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Romney on '47%': I was 'completely wrong'

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FISHERSVILLE, Va. (AP) -- Republican presidential candidate Mitt Romney has described his disparaging remarks about the 47% of Americans who don't pay federal income taxes as "not elegantly stated." Now he's calling them "just completely wrong."

The original remarks, secretly recorded during a fundraiser in May and posted online in September by the magazine Mother Jones, sparked intense criticism of Romney and provided fodder to those who portray him as an out-of-touch millionaire oblivious to the lives of average Americans. The remarks became a staple of Obama campaign criticism.

Initially, Romney defended his view, telling reporters at a news conference shortly after the video was posted that his remarks were "not elegantly stated" and that they were spoken "off the cuff." He didn't disavow them, however, and later adopted as a response when the remarks were raised that his campaign supports "the 100% in America."

In an interview Thursday night with Fox News, Romney was asked what he would have said had the "47%" comments come up during his debate in Denver on Wednesday night with President Obama.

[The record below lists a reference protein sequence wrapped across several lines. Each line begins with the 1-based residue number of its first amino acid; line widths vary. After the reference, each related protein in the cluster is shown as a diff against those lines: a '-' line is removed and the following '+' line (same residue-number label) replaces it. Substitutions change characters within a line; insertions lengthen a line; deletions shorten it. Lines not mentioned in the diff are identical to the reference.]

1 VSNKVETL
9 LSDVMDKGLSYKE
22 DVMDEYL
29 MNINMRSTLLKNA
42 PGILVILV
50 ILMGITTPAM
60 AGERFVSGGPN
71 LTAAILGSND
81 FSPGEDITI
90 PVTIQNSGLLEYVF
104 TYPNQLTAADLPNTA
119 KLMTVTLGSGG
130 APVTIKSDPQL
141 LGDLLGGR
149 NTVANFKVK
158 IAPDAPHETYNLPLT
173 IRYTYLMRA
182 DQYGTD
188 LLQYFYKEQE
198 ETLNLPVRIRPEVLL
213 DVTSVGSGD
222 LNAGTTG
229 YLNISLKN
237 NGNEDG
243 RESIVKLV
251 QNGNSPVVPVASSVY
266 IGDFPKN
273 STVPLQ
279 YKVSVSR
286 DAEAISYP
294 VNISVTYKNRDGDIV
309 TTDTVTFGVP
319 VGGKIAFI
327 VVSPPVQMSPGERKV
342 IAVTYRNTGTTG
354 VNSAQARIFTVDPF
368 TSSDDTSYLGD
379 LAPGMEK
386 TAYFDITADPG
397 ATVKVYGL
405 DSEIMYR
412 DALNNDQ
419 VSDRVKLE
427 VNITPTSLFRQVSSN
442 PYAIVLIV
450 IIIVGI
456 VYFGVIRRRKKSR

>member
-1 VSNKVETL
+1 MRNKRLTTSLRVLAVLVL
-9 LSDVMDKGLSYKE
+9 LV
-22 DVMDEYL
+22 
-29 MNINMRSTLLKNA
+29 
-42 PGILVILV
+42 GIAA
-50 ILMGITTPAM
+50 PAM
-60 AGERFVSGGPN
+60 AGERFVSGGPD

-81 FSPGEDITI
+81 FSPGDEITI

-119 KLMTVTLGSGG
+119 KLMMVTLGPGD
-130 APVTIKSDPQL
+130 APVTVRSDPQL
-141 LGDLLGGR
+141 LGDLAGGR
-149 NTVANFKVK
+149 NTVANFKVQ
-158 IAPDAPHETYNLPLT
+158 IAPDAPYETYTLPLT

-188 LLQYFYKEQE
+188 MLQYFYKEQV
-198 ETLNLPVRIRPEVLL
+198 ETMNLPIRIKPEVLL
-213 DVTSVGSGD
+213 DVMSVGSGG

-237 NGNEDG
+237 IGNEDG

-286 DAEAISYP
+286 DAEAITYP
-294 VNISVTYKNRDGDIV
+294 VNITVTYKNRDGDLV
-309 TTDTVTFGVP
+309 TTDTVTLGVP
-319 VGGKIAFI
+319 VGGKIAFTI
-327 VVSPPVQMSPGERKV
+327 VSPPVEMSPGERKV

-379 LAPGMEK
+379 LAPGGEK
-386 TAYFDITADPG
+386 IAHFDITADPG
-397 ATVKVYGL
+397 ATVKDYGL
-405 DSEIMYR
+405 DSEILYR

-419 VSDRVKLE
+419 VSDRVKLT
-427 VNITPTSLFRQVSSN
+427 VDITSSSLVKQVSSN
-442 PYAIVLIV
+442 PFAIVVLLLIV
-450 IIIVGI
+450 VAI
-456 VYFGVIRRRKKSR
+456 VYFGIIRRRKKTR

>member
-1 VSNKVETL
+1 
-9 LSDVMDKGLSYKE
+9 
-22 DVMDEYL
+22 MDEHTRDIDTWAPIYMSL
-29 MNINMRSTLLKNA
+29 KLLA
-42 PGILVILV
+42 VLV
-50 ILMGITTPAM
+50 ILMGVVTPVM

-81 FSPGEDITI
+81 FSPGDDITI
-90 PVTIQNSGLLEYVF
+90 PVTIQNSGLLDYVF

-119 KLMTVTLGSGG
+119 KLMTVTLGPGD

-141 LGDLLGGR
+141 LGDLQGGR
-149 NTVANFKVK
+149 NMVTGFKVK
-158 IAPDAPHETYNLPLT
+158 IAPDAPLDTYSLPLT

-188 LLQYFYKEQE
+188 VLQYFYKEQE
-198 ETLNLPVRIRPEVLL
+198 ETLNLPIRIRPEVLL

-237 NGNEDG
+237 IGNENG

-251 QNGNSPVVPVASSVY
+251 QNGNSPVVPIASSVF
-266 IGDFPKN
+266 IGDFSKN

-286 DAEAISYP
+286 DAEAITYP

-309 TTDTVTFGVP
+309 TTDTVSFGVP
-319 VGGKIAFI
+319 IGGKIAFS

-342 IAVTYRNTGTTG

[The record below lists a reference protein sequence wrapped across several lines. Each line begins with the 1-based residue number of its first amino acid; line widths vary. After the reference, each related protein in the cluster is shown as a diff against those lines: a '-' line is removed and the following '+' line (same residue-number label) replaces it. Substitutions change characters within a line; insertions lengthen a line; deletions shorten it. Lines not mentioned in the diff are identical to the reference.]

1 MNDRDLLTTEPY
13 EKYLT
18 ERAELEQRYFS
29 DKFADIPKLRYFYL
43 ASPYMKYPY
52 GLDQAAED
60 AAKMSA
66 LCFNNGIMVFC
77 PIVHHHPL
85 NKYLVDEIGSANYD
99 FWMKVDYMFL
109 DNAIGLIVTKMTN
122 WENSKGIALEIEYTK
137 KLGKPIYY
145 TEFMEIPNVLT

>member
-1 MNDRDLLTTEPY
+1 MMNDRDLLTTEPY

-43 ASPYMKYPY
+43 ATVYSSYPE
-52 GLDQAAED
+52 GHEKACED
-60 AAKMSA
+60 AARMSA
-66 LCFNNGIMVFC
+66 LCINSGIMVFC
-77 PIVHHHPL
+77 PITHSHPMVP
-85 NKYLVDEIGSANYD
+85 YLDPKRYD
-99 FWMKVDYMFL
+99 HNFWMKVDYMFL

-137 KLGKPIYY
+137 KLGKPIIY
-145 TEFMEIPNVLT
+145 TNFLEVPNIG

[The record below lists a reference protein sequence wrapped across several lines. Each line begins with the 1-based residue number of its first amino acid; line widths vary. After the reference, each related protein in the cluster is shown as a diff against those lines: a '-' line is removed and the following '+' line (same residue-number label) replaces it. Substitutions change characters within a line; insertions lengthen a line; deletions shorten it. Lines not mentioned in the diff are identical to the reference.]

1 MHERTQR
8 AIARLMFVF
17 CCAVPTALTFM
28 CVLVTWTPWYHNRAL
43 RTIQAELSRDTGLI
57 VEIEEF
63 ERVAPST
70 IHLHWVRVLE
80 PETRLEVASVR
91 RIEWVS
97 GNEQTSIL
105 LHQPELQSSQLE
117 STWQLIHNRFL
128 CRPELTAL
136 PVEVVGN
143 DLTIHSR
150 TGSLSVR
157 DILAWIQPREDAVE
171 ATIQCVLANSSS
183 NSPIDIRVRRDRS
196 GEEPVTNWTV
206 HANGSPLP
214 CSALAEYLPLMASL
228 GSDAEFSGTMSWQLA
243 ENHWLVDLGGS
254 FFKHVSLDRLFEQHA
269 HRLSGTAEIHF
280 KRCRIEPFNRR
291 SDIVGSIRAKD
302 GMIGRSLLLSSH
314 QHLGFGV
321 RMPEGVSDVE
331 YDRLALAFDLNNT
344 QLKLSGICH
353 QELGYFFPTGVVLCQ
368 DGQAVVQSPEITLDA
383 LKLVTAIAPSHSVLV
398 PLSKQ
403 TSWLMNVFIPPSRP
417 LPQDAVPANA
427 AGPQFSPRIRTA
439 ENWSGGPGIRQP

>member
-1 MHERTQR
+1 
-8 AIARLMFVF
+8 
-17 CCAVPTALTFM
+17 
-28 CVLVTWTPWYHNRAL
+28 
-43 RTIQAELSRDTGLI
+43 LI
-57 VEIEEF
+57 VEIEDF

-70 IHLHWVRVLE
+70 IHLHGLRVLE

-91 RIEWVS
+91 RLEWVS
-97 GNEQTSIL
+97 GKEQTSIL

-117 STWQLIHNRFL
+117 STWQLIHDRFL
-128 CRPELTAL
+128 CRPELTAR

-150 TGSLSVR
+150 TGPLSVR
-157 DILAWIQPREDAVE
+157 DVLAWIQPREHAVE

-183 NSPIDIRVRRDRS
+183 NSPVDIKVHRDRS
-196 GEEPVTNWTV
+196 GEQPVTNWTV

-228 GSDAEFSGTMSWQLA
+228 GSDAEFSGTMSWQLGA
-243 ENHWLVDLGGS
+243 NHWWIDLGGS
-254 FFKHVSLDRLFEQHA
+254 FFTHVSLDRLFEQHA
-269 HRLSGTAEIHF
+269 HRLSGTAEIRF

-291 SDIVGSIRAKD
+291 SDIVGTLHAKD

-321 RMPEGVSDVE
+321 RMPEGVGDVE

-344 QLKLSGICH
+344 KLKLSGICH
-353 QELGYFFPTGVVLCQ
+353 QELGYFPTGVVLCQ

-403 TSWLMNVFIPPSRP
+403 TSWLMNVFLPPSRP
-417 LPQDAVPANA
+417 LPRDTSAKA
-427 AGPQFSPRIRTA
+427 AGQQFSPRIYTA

"Well, clearly in a campaign, with hundreds if not thousands of speeches and question-and-answer sessions, now and then you're going to say something that doesn't come out right," Romney said. "In this case, I said something that's just completely wrong."

He added: "And I absolutely believe, however, that my life has shown that I care about 100% and that's been demonstrated throughout my life. And this whole campaign is about the 100%."

Critics of Romney's "47%" remarks noted that many of those who don't pay federal incomes taxes pay other forms of taxes. More than 16 million elderly Americans avoid federal income taxes solely because of tax breaks that apply only to seniors, the nonpartisan Tax Policy Center reports. Millions of others don't pay federal income taxes because they don't earn enough after deductions and exemptions.

Acknowledging error is rare for Romney. Asked recently whether his TV ads had strayed from the facts, he said they had been "absolutely spot-on." Fact-checking operations have argued otherwise.

Some conservatives rallied around Romney after the video surfaced, urging him to stand behind the remarks as accurate despite the criticism.
"There are 47% of the people who will vote for the president no matter what," Romney said in the video. "There are 47% who are with him, who are dependent upon government, who believe that they are victims, who believe that government has a responsibility to care for them, who believe that they are entitled to health care, to food, to housing, to you name it."

"Forty-seven percent of Americans pay no income tax," Romney said, and that his role "is not to worry about those people. I'll never convince them they should take personal responsibility and care for their lives."